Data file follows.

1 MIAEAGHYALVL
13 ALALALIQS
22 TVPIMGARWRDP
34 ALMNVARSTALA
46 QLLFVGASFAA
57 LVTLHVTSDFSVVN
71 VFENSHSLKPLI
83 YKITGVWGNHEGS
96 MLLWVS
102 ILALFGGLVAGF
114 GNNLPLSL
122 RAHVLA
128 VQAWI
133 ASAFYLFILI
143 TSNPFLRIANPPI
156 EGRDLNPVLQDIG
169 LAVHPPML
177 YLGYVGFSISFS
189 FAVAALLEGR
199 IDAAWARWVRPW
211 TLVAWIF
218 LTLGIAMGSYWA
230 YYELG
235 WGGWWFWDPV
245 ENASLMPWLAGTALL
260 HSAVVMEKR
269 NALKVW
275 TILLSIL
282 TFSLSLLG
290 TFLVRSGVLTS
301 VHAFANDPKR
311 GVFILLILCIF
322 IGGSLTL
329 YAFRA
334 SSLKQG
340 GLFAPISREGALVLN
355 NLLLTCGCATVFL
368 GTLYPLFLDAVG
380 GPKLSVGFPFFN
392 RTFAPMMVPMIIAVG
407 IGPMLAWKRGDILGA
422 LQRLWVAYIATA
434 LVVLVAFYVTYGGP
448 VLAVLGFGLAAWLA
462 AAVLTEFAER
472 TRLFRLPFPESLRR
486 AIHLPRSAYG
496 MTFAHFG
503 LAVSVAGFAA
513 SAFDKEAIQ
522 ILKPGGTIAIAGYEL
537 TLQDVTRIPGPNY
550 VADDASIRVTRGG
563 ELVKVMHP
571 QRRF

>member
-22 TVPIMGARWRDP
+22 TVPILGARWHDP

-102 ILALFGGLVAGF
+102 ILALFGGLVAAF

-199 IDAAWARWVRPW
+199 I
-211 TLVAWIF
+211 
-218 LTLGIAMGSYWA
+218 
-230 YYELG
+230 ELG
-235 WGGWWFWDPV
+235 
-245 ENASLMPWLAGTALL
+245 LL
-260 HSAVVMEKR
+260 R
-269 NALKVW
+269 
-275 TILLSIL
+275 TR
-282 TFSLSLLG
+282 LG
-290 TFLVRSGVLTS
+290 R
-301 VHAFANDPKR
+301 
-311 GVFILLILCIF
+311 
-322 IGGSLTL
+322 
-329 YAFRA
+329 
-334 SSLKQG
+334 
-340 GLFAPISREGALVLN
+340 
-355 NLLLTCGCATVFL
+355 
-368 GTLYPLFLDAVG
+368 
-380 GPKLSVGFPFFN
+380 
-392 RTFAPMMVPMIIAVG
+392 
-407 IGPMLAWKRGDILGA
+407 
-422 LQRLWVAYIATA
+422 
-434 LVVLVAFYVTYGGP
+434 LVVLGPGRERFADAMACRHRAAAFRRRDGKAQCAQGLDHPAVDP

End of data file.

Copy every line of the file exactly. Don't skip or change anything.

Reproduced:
1 MIAEAGHYALVL
13 ALALALIQS
22 TVPIMGARWRDP
34 ALMNVARSTALA
46 QLLFVGASFAA
57 LVTLHVTSDFSVVN
71 VFENSHSLKPLI
83 YKITGVWGNHEGS
96 MLLWVS
102 ILALFGGLVAGF
114 GNNLPLSL
122 RAHVLA
128 VQAWI
133 ASAFYLFILI
143 TSNPFLRIANPPI
156 EGRDLNPVLQDIG
169 LAVHPPML
177 YLGYVGFSISFS
189 FAVAALLEGR
199 IDAAWARWVRPW
211 TLVAWIF
218 LTLGIAMGSYWA
230 YYELG
235 WGGWWFWDPV
245 ENASLMPWLAGTALL
260 HSAVVMEKR
269 NALKVW
275 TILLSIL
282 TFSLSLLG
290 TFLVRSGVLTS
301 VHAFANDPKR
311 GVFILLILCIF
322 IGGSLTL
329 YAFRA
334 SSLKQG
340 GLFAPISREGALVLN
355 NLLLTCGCATVFL
368 GTLYPLFLDAVG
380 GPKLSVGFPFFN
392 RTFAPMMVPMIIAVG
407 IGPMLAWKRGDILGA
422 LQRLWVAYIATA
434 LVVLVAFYVTYGGP
448 VLAVLGFGLAAWLA
462 AAVLTEFAER
472 TRLFRLPFPESLRR
486 AIHLPRSAYG
496 MTFAHFG
503 LAVSVAGFAA
513 SAFDKEAIQ
522 ILKPGGTIAIAGYEL
537 TLQDVTRIPGPNY
550 VADDASIRVTRGG
563 ELVKVMHP
571 QRRF

>member
-22 TVPIMGARWRDP
+22 TVPILGARWHDP

-102 ILALFGGLVAGF
+102 ILALFGGLVAAF

-199 IDAAWARWVRPW
+199 I
-211 TLVAWIF
+211 
-218 LTLGIAMGSYWA
+218 
-230 YYELG
+230 ELG
-235 WGGWWFWDPV
+235 
-245 ENASLMPWLAGTALL
+245 LL
-260 HSAVVMEKR
+260 R
-269 NALKVW
+269 
-275 TILLSIL
+275 TR
-282 TFSLSLLG
+282 LG
-290 TFLVRSGVLTS
+290 R
-301 VHAFANDPKR
+301 
-311 GVFILLILCIF
+311 
-322 IGGSLTL
+322 
-329 YAFRA
+329 
-334 SSLKQG
+334 
-340 GLFAPISREGALVLN
+340 
-355 NLLLTCGCATVFL
+355 
-368 GTLYPLFLDAVG
+368 
-380 GPKLSVGFPFFN
+380 
-392 RTFAPMMVPMIIAVG
+392 
-407 IGPMLAWKRGDILGA
+407 
-422 LQRLWVAYIATA
+422 
-434 LVVLVAFYVTYGGP
+434 LVVLGPGRERFADAMACRHRAAAFRRRDGKAQCAQGLDHPAVDP